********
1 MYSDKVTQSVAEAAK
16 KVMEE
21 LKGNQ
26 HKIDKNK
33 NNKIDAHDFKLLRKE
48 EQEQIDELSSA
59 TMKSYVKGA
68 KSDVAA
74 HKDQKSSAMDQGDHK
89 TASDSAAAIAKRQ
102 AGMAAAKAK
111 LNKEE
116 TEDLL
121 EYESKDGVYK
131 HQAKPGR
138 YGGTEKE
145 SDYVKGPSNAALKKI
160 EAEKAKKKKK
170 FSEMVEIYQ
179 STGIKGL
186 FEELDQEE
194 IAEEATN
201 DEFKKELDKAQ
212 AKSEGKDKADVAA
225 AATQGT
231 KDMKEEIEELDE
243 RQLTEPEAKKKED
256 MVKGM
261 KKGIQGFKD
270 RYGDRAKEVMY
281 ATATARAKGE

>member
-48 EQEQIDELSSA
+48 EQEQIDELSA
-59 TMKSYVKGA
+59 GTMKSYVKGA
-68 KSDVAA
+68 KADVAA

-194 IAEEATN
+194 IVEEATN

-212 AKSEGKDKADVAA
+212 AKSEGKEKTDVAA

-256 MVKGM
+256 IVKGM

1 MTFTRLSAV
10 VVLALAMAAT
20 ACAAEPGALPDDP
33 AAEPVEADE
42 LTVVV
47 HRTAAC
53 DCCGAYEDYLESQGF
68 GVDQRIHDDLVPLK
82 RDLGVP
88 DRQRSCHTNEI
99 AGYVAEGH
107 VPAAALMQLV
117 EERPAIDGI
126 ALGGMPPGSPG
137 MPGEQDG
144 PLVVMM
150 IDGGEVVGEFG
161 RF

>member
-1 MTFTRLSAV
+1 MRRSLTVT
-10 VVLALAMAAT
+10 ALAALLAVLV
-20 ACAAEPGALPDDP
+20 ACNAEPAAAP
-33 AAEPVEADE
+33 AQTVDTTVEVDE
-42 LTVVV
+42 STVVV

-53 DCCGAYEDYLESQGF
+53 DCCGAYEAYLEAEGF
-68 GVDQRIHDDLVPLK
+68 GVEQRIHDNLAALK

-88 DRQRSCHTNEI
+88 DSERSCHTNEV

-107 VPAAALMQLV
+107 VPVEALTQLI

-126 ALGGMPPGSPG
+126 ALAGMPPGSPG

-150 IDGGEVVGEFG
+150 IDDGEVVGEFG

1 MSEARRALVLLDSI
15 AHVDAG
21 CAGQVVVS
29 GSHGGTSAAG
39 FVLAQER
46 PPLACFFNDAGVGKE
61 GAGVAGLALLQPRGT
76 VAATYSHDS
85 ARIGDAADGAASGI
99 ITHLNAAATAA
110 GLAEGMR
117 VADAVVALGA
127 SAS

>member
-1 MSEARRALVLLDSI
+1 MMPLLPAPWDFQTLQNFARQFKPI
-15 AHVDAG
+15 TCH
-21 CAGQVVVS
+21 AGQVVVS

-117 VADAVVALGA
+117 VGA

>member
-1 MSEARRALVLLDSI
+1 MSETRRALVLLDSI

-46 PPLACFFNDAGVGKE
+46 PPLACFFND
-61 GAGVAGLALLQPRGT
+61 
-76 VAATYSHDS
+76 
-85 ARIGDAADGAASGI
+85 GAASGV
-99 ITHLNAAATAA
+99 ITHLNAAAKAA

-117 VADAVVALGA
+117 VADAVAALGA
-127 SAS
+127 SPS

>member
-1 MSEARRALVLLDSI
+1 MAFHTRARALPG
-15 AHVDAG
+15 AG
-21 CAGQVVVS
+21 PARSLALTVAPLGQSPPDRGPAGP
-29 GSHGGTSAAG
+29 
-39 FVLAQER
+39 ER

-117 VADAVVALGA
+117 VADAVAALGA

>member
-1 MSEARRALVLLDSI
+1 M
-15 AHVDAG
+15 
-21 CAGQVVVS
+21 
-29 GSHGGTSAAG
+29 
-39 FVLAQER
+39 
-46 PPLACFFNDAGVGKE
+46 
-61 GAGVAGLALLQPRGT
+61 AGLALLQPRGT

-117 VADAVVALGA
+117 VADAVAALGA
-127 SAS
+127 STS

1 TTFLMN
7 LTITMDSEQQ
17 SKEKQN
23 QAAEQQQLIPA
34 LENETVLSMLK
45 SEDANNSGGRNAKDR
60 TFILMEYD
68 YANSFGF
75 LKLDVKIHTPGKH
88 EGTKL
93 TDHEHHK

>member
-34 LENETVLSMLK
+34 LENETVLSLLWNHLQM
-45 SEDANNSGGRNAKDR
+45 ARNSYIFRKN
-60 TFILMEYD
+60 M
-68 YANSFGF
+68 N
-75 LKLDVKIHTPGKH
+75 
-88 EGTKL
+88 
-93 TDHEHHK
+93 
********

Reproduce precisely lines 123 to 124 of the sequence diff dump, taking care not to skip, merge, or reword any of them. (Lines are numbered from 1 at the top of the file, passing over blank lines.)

-127 SAS
+127 SPS